Project
Conscripting Climate: Environmental Risk and Defensive Urbanism

Scientists, scholars, activists, the media and the general public increasingly recognize the urgent global risk of unpredictable climate change. Yet, in the U.S., the issue remains hotly debated, leading to intransigence at multiple levels of government. In this vacuum, cities have attempted to take the lead in adaptation planning, yet they often lack capacity. At the same time, national security institutions have been attending to climate change as a “threat multiplier” in the global and domestic arenas. In several cases, national security interests and urban interests are converging, presenting the opportunity for stakeholders working across multiple levels of government to produce and implement significant adaptation plans. In some cases, this institutional coordination has been formalized in resilience pilot projects, while in others, defense stakeholders provide informal input to regional planning processes. 

In light of this, doctoral candidates Hannah Teicher and Aria Finkelstein convened this symposium to foster a debate about the risks and opportunities in the defense establishment contributing to urban mitigation and adaptation. While this question may be answered in regard to current conditions, the organizers also urged participants to recall the mixed lessons gleaned from the historical intersection of defense and territorial planning, ranging from Haussmann’s boulevards to the National System of Interstate and Defense Highways. The keynote speech from Simin Davoudi on “the securitization of nature” also contributed to establishing a critical perspective toward the promises and pitfalls of defense planning.

The first panel addressed “framing climate security” and engaged in a robust debate about the potential for democratic inclusion under such a lens. While coming from perspectives both within and far outside of the national security establishment, panelists eventually agreed that inclusion and addressing the “democratic deficit” in the country would be essential to successful adaptation. In addition, they reached consensus that grassroots organizing would be a necessary complement to technocratic planning efforts.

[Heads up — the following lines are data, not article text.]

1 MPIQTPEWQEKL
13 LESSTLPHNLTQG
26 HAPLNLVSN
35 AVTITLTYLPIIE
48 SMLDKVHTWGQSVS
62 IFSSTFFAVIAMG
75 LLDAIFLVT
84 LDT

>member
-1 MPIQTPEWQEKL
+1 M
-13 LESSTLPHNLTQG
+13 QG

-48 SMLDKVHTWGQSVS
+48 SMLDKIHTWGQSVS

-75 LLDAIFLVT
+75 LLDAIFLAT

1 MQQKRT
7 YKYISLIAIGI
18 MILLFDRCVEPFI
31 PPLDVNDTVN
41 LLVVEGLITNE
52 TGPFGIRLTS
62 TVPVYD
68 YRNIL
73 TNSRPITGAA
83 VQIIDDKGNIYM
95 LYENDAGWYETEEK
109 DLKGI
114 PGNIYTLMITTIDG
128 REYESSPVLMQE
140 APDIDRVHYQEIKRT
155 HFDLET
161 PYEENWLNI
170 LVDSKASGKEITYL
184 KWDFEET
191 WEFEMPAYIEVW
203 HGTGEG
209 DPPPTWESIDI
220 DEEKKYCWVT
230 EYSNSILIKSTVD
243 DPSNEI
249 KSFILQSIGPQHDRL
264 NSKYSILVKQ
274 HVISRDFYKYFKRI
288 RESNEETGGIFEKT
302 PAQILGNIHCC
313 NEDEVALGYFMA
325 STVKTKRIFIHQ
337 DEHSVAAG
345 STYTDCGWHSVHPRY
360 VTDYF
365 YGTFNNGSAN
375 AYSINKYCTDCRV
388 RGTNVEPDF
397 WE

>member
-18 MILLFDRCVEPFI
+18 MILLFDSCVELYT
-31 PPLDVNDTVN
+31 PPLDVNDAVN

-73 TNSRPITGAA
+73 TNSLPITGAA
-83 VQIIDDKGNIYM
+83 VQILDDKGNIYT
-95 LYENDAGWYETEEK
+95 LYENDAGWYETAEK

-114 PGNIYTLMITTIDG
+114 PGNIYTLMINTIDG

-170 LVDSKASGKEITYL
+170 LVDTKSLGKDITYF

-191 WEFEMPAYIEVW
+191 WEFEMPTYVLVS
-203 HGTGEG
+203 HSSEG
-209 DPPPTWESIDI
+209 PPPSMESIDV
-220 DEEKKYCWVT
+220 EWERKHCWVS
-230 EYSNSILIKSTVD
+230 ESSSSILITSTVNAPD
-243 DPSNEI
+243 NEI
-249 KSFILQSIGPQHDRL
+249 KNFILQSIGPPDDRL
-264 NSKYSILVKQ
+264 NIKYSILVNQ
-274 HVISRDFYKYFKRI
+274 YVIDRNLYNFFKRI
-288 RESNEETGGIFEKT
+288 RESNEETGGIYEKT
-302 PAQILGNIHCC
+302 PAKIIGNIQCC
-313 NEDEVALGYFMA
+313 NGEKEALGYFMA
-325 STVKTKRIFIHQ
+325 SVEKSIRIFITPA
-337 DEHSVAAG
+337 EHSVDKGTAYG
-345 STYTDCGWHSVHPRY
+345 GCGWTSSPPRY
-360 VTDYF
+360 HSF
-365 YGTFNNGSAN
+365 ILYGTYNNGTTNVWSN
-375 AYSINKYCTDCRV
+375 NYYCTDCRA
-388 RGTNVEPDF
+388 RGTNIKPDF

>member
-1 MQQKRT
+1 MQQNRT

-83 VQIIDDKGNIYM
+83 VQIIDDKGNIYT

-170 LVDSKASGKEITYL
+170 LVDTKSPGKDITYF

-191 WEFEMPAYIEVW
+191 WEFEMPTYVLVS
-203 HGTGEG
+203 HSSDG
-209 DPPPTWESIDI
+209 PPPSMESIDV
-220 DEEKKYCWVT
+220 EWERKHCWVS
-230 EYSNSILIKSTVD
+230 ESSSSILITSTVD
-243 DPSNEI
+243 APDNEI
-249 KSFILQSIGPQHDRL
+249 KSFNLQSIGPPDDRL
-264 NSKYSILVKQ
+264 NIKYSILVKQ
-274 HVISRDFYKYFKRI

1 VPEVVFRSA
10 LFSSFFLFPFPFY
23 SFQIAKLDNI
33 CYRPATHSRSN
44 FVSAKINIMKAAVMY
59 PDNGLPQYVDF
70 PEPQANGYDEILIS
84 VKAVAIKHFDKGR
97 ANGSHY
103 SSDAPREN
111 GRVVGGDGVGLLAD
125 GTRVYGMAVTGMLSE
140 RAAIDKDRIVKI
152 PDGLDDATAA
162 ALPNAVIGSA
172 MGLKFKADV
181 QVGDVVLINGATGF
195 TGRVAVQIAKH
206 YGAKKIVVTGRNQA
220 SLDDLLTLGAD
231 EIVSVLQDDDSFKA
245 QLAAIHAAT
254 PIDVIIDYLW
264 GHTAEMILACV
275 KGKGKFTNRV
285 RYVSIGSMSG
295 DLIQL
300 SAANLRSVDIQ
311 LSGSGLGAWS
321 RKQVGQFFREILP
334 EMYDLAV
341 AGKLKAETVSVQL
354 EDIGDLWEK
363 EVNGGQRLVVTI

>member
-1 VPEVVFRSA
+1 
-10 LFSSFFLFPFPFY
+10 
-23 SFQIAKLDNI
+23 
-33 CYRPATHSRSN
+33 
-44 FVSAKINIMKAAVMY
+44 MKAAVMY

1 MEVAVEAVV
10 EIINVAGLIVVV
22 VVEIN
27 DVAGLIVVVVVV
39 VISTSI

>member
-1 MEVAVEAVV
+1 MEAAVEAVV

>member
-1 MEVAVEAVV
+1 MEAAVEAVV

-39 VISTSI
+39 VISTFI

The second panel addressed “the practice of climate security,” highlighting the complexities of current urban/defense relationships in a context where only a miniscule percentage of Americans are involved in the military. They agreed that adaptation efforts need to be framed to bolster the military’s central mission while also including more community outreach. 

These debates will be expanded on in the forthcoming volume of Projections.

Panelists:

Keynote: Climate Change and the Securitization of Nature
Simin Davoudi
Professor of Environmental Policy and Planning, Newcastle University

Panel 1: Framing Climate Security
John E. Morton
Former Senior Director for Energy and Climate Change,
National Security Council

James Goudreau
CAPT, SC, USN (Ret) and Former Acting Deputy
Asst Secretary of the Navy for Energy 

James P. Allen
U.S. Army Engineer Research and Development Center and
University of Illinois, Department of Urban and Regional Planning 

Damian White
Professor of History, Philosophy, and the Social Sciences, RISD

Panel 2: The Practice of Climate Security
Paul Holland
Senior Analyst, Marstel-Day

Sarah E. Light
Assistant Professor of Legal Studies and Business Ethics, The Wharton School

Cate Fox-Lent
Research Civil Engineer, U.S. Army Corps of Engineers

Sharon Rooney
Chief Planner, Cape Cod Commission